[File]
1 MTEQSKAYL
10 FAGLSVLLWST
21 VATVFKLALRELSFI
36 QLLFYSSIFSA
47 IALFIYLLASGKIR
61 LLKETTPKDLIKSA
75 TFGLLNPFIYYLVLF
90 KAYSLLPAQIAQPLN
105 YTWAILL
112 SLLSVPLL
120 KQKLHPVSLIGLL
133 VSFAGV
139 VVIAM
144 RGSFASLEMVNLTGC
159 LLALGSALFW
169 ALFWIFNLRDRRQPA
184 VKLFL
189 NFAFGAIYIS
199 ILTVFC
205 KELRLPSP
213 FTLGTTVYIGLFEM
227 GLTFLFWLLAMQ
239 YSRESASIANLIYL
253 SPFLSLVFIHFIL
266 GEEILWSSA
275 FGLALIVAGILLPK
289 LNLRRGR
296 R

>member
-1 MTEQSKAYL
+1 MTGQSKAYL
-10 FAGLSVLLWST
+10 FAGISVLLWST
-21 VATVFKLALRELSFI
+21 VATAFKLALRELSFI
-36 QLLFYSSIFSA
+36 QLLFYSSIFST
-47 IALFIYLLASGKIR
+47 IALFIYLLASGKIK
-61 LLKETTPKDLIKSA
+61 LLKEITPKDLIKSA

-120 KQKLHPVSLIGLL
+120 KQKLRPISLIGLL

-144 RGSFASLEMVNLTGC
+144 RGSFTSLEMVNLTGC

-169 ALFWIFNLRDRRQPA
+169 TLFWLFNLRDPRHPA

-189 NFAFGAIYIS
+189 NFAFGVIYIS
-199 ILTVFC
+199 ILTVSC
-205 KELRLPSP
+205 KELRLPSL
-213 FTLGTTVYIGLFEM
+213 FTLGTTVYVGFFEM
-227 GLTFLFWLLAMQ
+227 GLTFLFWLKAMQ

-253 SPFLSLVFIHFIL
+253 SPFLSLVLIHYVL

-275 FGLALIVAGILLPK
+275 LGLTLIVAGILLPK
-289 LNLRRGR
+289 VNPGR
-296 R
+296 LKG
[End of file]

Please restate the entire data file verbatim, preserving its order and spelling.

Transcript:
1 MTEQSKAYL
10 FAGLSVLLWST
21 VATVFKLALRELSFI
36 QLLFYSSIFSA
47 IALFIYLLASGKIR
61 LLKETTPKDLIKSA
75 TFGLLNPFIYYLVLF
90 KAYSLLPAQIAQPLN
105 YTWAILL
112 SLLSVPLL
120 KQKLHPVSLIGLL
133 VSFAGV
139 VVIAM
144 RGSFASLEMVNLTGC
159 LLALGSALFW
169 ALFWIFNLRDRRQPA
184 VKLFL
189 NFAFGAIYIS
199 ILTVFC
205 KELRLPSP
213 FTLGTTVYIGLFEM
227 GLTFLFWLLAMQ
239 YSRESASIANLIYL
253 SPFLSLVFIHFIL
266 GEEILWSSA
275 FGLALIVAGILLPK
289 LNLRRGR
296 R

>member
-1 MTEQSKAYL
+1 MTGQSKAYL
-10 FAGLSVLLWST
+10 FAGISVLLWST
-21 VATVFKLALRELSFI
+21 VATAFKLALRELSFI
-36 QLLFYSSIFSA
+36 QLLFYSSIFST
-47 IALFIYLLASGKIR
+47 IALFIYLLASGKIK
-61 LLKETTPKDLIKSA
+61 LLKEITPKDLIKSA

-120 KQKLHPVSLIGLL
+120 KQKLRPISLIGLL

-144 RGSFASLEMVNLTGC
+144 RGSFTSLEMVNLTGC

-169 ALFWIFNLRDRRQPA
+169 TLFWLFNLRDPRHPA

-189 NFAFGAIYIS
+189 NFAFGVIYIS
-199 ILTVFC
+199 ILTVSC
-205 KELRLPSP
+205 KELRLPSL
-213 FTLGTTVYIGLFEM
+213 FTLGTTVYVGFFEM
-227 GLTFLFWLLAMQ
+227 GLTFLFWLKAMQ

-253 SPFLSLVFIHFIL
+253 SPFLSLVLIHYVL

-275 FGLALIVAGILLPK
+275 LGLTLIVAGILLPK
-289 LNLRRGR
+289 VNPGR
-296 R
+296 LKG